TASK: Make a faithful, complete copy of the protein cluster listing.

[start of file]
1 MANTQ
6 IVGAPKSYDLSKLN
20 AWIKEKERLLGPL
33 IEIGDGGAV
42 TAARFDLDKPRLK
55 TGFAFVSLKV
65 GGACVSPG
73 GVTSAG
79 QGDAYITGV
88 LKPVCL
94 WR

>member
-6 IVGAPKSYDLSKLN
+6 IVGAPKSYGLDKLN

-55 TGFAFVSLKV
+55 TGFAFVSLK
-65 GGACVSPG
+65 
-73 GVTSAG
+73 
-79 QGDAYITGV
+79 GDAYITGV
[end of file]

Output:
1 MANTQ
6 IVGAPKSYDLSKLN
20 AWIKEKERLLGPL
33 IEIGDGGAV
42 TAARFDLDKPRLK
55 TGFAFVSLKV
65 GGACVSPG
73 GVTSAG
79 QGDAYITGV
88 LKPVCL
94 WR

>member
-6 IVGAPKSYDLSKLN
+6 IVGAPKSYGLDKLN

-55 TGFAFVSLKV
+55 TGFAFVSLK
-65 GGACVSPG
+65 
-73 GVTSAG
+73 
-79 QGDAYITGV
+79 GDAYITGV